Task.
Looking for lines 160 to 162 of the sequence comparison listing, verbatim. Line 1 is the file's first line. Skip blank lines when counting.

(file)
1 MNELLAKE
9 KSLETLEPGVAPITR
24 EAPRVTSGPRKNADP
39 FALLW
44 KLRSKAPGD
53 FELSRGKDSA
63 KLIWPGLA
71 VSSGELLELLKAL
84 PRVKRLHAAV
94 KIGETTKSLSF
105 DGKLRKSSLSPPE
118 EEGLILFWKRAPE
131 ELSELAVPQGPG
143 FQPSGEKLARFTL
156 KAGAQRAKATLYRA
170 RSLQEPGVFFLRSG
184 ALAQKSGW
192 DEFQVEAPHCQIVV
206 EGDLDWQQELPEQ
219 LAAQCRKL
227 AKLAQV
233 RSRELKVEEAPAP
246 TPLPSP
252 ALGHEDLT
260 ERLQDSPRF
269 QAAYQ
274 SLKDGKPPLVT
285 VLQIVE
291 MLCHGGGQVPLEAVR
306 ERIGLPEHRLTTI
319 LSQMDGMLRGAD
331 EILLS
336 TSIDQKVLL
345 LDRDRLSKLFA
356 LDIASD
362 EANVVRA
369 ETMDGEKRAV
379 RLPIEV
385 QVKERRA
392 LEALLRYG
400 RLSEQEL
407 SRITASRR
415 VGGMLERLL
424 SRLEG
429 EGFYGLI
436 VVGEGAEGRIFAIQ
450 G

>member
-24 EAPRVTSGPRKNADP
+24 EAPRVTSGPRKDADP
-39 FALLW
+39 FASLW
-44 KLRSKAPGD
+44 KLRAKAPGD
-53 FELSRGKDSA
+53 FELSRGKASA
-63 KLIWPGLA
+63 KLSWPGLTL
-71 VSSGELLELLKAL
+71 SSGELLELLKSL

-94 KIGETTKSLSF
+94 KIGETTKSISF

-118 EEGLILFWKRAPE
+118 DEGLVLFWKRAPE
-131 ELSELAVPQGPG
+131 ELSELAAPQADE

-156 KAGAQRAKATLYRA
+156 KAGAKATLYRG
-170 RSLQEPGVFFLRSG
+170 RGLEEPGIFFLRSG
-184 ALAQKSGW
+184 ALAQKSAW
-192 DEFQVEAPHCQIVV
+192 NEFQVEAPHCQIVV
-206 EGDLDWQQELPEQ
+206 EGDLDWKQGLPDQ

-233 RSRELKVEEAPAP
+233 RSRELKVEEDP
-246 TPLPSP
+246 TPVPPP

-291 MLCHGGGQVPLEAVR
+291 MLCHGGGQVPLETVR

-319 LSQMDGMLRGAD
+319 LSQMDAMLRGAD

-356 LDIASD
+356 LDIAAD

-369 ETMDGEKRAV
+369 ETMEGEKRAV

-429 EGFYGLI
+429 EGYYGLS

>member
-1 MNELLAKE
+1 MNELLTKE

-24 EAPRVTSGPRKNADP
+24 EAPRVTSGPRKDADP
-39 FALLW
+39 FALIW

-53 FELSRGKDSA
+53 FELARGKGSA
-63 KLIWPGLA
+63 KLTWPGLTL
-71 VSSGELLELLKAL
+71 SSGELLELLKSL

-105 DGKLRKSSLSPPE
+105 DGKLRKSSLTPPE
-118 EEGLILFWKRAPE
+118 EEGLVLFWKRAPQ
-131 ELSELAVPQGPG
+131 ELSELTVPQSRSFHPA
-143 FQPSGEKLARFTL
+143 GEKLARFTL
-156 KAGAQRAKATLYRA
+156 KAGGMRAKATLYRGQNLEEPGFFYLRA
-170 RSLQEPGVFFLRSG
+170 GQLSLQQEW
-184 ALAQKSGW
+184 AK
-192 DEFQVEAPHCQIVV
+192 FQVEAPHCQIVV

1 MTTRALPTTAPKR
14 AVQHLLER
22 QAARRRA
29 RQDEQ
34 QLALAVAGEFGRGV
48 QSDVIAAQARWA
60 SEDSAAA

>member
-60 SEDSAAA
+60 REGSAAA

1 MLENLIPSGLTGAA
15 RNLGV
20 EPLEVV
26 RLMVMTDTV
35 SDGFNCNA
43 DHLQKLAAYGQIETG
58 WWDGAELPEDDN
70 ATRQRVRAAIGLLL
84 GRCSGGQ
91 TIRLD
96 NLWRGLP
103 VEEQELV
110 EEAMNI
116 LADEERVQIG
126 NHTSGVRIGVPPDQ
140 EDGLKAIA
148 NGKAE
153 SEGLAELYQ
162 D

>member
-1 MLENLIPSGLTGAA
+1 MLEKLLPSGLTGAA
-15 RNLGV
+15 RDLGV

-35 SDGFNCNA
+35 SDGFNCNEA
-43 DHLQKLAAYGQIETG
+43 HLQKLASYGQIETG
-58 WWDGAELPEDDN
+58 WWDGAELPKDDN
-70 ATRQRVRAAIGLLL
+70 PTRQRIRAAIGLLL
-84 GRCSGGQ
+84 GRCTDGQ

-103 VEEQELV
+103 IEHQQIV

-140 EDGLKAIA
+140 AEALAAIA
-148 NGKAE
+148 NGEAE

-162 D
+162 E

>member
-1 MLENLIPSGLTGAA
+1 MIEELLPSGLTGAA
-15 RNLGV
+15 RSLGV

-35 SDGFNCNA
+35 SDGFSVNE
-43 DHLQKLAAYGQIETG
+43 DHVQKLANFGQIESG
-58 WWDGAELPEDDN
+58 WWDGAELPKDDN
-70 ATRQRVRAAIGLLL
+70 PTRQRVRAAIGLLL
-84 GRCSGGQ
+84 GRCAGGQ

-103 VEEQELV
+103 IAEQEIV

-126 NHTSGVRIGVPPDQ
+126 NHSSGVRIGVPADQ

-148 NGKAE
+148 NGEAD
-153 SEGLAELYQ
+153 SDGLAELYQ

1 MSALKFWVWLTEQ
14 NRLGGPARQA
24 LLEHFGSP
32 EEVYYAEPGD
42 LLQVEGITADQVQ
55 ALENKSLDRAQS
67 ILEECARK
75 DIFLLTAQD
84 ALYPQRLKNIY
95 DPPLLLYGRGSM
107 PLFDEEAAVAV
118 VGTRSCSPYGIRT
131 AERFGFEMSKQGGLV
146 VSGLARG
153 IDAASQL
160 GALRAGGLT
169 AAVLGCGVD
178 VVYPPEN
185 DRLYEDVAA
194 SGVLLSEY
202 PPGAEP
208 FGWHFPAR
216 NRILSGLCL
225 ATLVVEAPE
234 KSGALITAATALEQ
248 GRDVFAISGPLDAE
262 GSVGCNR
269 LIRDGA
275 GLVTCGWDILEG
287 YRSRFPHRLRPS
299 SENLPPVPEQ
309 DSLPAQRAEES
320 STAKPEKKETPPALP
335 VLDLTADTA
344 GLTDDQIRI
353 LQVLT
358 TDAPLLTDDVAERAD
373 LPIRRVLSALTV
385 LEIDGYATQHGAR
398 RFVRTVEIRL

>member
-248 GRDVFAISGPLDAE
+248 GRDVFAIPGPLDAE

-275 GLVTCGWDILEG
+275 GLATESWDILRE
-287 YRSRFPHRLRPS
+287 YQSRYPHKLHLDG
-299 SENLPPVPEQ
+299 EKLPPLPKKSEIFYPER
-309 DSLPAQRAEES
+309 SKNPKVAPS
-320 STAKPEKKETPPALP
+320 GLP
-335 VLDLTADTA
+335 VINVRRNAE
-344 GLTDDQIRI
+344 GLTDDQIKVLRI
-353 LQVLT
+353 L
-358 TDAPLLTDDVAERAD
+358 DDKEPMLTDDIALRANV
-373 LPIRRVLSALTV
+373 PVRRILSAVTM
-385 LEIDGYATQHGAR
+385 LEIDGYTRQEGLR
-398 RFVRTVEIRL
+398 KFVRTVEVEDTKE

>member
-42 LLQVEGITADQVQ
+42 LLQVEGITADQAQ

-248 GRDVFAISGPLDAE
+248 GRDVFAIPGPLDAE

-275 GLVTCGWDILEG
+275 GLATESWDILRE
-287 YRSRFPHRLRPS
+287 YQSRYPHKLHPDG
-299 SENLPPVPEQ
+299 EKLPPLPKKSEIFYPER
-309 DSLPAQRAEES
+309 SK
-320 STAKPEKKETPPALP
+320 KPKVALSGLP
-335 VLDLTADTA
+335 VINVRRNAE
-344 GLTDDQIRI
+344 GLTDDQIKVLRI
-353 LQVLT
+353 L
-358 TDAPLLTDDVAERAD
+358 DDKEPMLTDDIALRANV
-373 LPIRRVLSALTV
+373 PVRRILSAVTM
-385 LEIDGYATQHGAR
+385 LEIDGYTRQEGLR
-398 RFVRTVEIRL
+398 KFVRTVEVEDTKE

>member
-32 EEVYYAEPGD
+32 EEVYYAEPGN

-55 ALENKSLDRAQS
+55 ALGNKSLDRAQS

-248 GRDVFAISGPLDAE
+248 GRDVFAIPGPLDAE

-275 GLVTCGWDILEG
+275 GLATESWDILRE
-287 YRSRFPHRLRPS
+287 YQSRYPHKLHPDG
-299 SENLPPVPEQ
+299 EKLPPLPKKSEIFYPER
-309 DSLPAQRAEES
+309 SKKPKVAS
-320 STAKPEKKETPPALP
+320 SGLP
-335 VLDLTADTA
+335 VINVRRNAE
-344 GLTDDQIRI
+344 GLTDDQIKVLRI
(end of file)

-70 ATRQRVRAAIGLLL
+70 PTRQRIRAAIGLLL
-84 GRCSGGQ